Vagus is Latin for ´to wander´ and that is exactly what this nerve does. It starts up behind the ear moves down the neck and continues to spread out it´s tentacles along the chest, around the heart and into the gut. 70-80% of the information that is passed along the vagus nerve moves from the bottom up and only 20-30% of it moves from the top down. This is why some people say the second brain is in the gut. All those sensations that are experienced in the gut (which has as many neurons as a cat´s brain) and along the organs connected to the Vagus Nerve are sent up to the brain to be analyzed and interpreted by the pre-frontal cortex, language centers and amygdala. That means working with the vagus nerve and the organs connected to it can modify messages sent to the brain about sensations that are experienced in the body.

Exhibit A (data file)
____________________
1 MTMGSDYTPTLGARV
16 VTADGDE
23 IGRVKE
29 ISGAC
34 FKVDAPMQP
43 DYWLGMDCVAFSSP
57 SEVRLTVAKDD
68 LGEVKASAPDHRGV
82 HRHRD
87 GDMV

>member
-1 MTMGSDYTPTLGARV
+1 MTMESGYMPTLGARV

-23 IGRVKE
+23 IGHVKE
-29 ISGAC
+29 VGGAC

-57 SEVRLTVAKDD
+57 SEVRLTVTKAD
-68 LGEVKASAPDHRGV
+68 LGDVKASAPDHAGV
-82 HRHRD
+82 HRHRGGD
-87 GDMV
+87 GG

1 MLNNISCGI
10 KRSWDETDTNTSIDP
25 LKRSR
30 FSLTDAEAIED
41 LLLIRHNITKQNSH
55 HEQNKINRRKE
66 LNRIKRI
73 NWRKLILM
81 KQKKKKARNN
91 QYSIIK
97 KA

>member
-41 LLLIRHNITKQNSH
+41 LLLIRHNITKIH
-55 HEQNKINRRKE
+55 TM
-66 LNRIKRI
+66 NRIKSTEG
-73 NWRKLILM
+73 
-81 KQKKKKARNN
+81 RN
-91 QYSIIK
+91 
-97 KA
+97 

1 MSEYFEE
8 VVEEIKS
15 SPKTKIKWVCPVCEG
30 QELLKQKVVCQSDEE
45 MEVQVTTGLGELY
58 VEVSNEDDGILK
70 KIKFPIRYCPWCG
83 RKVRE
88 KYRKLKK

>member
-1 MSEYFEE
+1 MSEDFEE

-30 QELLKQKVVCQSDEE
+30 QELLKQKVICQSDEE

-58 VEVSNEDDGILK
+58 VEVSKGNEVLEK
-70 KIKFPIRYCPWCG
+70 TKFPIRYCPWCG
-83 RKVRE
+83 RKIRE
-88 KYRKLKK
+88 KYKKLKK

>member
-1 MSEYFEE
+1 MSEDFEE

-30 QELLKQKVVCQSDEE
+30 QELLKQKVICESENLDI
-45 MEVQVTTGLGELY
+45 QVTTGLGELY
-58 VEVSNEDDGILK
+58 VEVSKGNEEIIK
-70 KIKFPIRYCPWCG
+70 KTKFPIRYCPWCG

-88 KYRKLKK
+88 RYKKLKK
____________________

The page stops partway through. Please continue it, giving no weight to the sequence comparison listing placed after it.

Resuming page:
Cuddy, Kolk, Levine and other renown researchers like Dr. Steve porges are demonstrating how direct work with the body influences our energy levels, sexual desire, sleep patterns and digestion…and working with the body to control the mind and increase quality of life IS precisely the theory behind the practices and postures of Hatha Yoga.
Poses for Vagus Nerve Tone: Examples and why they work
Due to the physical form of these poses backbends work directly with the vagus nerve. Backbends, or back extensions as they are also known, work by opening and toning the front of the belly, chest, sternum and throat which, as mentioned earlier is home to that wandering vagus nerve. Via breath, pressure, stretching and by holding back bends CORRECTLY while breathing into the pose the organs associated with the vagus nerve and the nerve itself is activated, toned and strengthened. A well ´toned´ vagus nerve and the attached organs means that the brain receives biological signals of relaxation such as a regulated digestive tract, slower heart rate and deeper breath. It signals to the brain, via the Vagus Nerve, that all is well and there is no need for fighting, running way or freezing up.